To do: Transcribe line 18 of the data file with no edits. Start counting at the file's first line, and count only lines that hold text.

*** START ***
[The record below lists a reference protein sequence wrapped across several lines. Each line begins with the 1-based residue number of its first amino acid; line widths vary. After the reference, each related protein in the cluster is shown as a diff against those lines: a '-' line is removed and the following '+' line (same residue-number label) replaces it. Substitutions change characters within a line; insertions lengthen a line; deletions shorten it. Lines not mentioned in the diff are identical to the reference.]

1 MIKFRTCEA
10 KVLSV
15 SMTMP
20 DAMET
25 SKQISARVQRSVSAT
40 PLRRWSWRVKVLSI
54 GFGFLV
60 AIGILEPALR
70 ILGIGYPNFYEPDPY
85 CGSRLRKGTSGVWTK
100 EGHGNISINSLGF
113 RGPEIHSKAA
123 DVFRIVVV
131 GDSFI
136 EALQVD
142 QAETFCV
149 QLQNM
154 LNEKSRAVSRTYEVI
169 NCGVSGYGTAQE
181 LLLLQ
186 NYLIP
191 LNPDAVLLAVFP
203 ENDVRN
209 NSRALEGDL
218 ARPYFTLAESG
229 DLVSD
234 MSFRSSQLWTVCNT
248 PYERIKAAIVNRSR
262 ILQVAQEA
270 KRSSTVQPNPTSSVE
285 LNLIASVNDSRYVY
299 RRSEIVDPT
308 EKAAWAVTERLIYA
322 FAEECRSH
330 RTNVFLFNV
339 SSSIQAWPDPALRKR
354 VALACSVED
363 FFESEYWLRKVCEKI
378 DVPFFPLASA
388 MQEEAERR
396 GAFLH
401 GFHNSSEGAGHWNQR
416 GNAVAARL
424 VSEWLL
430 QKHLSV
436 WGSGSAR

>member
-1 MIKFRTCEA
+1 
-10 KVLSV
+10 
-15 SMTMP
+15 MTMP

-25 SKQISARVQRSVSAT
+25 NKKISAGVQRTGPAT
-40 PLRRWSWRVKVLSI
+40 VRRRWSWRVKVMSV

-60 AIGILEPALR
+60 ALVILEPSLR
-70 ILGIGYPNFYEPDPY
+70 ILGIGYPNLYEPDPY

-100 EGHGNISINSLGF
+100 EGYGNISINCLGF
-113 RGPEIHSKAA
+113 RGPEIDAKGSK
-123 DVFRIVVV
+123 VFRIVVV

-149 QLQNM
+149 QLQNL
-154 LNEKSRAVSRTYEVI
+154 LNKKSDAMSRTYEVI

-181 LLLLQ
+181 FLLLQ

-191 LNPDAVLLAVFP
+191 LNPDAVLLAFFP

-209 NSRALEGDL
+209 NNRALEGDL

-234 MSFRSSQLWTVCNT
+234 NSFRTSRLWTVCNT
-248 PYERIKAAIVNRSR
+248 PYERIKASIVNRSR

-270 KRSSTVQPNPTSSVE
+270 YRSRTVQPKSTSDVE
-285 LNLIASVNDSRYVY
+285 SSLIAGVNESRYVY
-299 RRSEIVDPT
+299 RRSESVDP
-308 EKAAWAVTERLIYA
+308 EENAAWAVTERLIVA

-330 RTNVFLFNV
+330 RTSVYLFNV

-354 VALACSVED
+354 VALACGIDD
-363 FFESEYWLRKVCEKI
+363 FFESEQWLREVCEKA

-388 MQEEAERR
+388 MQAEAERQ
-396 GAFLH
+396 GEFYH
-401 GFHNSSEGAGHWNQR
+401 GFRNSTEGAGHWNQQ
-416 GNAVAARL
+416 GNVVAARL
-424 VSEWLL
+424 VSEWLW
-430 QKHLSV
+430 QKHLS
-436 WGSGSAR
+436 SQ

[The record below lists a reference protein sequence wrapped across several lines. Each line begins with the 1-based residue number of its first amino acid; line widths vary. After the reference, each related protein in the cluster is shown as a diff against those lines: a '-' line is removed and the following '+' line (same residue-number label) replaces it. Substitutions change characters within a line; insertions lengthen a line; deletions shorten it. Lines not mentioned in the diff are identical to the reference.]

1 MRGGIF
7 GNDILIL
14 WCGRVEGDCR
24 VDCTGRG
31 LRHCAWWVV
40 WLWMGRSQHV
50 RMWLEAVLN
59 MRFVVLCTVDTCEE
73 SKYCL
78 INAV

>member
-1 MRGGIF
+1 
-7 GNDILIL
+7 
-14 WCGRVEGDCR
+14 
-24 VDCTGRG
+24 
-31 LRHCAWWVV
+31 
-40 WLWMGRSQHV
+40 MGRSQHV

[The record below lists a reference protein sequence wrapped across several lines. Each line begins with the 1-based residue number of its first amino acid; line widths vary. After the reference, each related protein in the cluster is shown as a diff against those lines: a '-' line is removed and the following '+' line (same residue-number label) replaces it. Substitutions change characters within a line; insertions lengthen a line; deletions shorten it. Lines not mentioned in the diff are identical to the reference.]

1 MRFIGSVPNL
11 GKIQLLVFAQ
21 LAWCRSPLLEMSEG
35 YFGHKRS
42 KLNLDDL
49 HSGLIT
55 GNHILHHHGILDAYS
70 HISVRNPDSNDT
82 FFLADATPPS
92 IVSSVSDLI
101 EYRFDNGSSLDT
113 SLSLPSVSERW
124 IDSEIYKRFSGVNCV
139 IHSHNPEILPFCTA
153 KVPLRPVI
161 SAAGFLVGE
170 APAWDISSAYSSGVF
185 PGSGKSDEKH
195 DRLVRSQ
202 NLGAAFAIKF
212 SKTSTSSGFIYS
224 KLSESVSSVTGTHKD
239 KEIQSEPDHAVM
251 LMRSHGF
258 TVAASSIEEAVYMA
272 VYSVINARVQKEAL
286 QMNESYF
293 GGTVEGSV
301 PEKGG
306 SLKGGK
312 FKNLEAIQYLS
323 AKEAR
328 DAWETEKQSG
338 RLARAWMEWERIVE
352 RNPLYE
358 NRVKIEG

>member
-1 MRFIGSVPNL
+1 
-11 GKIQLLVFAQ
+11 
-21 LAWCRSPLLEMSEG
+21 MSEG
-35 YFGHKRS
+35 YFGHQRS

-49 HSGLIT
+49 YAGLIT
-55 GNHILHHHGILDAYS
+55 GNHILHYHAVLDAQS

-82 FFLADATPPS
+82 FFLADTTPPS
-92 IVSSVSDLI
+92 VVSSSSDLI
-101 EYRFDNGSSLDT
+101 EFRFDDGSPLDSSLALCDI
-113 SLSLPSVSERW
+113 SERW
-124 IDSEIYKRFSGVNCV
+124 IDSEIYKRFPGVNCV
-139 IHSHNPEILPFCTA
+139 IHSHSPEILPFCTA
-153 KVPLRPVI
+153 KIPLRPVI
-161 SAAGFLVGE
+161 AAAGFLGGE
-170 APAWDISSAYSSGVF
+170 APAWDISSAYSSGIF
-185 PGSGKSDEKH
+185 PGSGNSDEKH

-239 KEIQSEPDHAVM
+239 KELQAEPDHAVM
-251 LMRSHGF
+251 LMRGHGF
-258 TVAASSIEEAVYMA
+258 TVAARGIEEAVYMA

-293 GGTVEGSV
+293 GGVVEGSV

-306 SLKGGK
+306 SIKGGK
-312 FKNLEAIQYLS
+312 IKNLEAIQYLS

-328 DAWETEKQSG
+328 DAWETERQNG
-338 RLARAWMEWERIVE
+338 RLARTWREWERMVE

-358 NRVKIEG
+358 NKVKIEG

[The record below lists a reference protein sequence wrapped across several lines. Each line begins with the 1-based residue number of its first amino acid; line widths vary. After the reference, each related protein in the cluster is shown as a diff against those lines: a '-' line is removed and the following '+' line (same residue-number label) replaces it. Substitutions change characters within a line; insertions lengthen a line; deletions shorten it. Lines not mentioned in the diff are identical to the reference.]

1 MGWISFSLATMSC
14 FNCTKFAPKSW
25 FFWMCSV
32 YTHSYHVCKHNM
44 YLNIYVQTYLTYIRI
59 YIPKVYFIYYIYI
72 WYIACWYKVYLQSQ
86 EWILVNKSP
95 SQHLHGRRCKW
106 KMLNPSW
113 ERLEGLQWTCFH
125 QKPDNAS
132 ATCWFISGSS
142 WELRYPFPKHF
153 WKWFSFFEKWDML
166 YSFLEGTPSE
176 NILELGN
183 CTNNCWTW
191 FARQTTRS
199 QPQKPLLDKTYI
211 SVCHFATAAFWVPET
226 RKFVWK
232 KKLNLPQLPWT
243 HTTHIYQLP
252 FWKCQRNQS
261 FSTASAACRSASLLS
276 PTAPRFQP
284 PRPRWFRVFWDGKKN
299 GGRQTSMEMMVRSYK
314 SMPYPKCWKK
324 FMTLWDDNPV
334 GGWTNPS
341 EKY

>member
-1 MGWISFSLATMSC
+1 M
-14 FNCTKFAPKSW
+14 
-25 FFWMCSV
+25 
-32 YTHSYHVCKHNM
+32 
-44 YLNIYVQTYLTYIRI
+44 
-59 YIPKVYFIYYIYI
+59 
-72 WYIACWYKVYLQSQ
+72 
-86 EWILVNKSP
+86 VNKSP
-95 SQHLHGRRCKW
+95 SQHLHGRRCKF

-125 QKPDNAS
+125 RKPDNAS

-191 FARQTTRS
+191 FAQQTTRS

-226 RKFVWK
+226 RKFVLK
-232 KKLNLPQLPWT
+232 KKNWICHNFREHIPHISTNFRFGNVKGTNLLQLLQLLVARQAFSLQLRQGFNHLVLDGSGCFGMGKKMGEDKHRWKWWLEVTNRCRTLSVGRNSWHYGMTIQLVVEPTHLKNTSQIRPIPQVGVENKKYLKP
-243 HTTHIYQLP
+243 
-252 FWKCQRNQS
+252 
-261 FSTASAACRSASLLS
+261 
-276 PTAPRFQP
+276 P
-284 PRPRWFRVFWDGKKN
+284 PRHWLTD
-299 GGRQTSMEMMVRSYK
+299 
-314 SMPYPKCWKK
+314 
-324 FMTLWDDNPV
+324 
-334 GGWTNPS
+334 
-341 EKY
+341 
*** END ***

149 QLQNM